One thing I love to do is to browse through random personal finance blogs. I’ll jump on links from one blog to another, just to see what a new voice will have to say. Doing this helps me get a pretty good idea of the various perspectives and ideas that are out there. It also helps me notice a few “groupings” of ideas out there as well. For example, I notice that, often, personal finance bloggers are either wholeheartedly about …

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Kelly wrote in with a very interesting story. Even though she gave me permission to publish the full thing, I edited it quite a bit for some privacy reasons that will be obvious when you read the story. While I was married, I was really depressed. I had more money, but I spent most of the time hating myself. I thought that I was worthless because [my husband] told me I was all the time. I wasn’t “allowed” to have …

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What’s inside? Here are the questions answered in today’s reader mailbag, boiled down to five word summaries. Click on the number to jump straight down to the question. 1. Climbing the car ladder 2. Apolitical 3. Upside down car loan 4. Military debt 5. Basic will question 6. Mortgage or not? 7. Health care costs 8. Buying silver 9. I’m almost 30, what’s next? 10. Career and life crossroads My children have had their last four soccer games cancelled on …

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Accelerated Learning

April 28 2011

When I was in college, I took a semester course in organic chemistry. It was only a three credit course and I needed to take a lot of courses to move toward the two separate college degrees I was working toward, so I loaded my schedule down with twenty credits that semester (where twelve is considered a full time load). It turned out that organic chemistry was the hardest class I’d ever taken. It hit me like a freight train. …

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Early this week, my daughter caught a case of the flu. She was feverish and spent most of Monday dozing on the couch. Her only requests for most of the day was that I sit near her, keep her water bottle filled, and that we watch Tangled. I watched it with her three times that day. Every time I watch a new computer animated movie, I can’t help but notice how much smoother it gets and how much more lifelike …

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I spent half a decade of my life living as lean as I could, hoping that I would eventually reach a point where I felt secure in my finances again. Five years. Sixty months. 1,826 days. So much time has passed since April 2006, since that day when I realized how truly precarious the financial situation in my life really was. Since then, I’ve been running from that moment, making every good choice I possibly could make. It’s only been …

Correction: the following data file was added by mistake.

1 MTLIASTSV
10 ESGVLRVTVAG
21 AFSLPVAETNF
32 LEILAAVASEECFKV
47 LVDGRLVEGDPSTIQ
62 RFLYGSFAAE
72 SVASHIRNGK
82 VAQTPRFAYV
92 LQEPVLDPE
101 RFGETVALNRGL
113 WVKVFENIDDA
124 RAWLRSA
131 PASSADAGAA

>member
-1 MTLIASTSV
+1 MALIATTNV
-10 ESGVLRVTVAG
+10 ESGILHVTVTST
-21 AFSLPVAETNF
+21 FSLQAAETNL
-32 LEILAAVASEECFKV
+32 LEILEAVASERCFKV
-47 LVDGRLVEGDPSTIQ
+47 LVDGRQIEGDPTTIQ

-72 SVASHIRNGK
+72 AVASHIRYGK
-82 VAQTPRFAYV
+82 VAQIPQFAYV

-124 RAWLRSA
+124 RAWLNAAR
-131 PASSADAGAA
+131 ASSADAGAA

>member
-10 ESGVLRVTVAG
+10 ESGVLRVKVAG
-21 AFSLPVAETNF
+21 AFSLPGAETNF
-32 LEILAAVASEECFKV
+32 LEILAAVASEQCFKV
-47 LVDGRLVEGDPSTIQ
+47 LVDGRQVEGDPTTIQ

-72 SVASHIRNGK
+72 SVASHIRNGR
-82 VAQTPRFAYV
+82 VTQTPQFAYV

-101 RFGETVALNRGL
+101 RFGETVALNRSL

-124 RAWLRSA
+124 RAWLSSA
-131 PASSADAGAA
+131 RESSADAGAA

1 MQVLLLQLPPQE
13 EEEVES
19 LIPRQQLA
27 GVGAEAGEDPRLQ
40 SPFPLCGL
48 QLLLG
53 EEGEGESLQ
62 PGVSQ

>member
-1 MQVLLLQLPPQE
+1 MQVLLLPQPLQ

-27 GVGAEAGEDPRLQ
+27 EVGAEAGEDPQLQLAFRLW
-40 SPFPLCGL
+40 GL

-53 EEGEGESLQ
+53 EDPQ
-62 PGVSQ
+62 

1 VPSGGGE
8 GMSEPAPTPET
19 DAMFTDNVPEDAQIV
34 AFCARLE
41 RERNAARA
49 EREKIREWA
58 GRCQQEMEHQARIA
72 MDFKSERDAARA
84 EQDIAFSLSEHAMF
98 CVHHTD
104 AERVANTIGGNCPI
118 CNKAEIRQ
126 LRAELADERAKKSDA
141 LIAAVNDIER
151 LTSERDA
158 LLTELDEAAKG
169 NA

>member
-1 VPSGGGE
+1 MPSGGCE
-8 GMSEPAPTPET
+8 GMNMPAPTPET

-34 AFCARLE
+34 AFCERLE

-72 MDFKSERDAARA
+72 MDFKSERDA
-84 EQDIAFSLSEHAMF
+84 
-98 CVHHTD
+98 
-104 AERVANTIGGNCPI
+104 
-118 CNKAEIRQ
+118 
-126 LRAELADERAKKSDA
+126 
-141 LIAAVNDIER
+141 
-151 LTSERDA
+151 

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I’m an introvert. Let there be no doubt about it. I often feel innerly awkward around people I don’t know, and I tend to clam up and not speak. At times, I even do this around people I do know. Yet, I also know how incredibly valuable human relationships can be. Close friends and close family relationships add a ton of value to life. They’re constantly there for you at every stage in your life, providing the help you need …

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This past weekend, my family travelled to visit several members of our extended families. The are we travelled to was decidedly rural. Statistically, it’s a below-average income county in a below-average income state. I know a lot of people near where we live who couldn’t imagine living in such an area. They complain about the educational level of the people there. They complain about the lack of services available. They complain about the lack of entertainment and “culture.” Yet, every …

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What’s inside? Here are the questions answered in today’s reader mailbag, boiled down to five word summaries. Click on the number to jump straight down to the question. 1. Same ideas, different life 2. Credit card switch worries 3. Extreme Couponing 4. Take-home pay concerns 5. Hunting for mushrooms? 6. A big mess 7. Blogging jobs 8. Confusing frugality with cheapness 9. Gas cards 10. Staying on topic One of the best parts of Easter is the Easter egg hunt. …

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Every Sunday, The Simple Dollar reviews a personal finance or other book of interest. Also available is a complete list of the hundreds of book reviews that have appeared on The Simple Dollar over the years. About a year ago, I reviewed Daniel Solin’s The Smartest Retirement Book You’ll Ever Read and concluded that it was a strong book to read if you’re a high income earner and concerned about retirement. It was good enough, though, that I decided to …

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